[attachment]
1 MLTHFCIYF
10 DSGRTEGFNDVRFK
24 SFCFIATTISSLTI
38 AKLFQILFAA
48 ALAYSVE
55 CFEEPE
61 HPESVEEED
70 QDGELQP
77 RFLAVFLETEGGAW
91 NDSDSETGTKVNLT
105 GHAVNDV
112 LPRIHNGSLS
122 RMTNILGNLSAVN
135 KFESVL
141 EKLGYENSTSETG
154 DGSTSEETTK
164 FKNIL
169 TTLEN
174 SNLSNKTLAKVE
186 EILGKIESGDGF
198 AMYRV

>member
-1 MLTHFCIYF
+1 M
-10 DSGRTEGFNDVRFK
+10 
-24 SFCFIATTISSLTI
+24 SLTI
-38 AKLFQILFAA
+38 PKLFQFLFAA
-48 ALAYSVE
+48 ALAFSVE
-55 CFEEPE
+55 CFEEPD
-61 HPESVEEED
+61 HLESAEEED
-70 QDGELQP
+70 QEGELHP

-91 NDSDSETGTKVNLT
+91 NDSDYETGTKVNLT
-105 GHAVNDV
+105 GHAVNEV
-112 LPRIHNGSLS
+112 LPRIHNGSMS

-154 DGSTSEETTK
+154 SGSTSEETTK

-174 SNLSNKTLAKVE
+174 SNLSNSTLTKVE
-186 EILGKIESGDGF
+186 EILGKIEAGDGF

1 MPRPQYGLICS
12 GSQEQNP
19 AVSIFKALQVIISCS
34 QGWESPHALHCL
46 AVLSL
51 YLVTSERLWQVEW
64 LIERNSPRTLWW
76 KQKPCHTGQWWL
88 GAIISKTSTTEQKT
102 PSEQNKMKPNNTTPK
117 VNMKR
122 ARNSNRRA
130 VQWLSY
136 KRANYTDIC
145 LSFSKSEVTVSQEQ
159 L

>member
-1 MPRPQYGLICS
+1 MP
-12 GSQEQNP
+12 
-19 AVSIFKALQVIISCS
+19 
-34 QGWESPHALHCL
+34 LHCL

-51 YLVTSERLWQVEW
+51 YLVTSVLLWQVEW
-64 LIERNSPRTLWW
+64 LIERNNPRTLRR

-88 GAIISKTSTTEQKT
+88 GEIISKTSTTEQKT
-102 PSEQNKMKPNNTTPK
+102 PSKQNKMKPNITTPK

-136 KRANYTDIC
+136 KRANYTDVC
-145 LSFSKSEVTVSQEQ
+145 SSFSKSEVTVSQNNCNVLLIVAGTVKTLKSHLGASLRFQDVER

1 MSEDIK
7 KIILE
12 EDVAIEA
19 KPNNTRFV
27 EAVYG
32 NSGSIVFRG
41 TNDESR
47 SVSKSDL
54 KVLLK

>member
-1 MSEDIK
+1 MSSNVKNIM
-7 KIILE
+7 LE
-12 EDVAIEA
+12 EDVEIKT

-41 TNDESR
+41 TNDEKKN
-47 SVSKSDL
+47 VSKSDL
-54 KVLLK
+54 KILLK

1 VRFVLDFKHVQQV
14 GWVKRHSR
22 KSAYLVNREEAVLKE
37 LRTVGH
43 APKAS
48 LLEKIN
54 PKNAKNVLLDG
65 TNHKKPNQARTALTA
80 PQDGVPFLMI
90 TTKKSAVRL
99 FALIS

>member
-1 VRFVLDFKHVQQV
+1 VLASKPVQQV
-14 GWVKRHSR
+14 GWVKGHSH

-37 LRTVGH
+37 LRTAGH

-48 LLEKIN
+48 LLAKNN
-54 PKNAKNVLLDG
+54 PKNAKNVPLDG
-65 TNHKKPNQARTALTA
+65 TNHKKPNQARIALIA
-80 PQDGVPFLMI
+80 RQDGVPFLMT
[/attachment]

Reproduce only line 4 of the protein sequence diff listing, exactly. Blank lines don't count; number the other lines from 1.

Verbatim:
38 AKLFQILFAA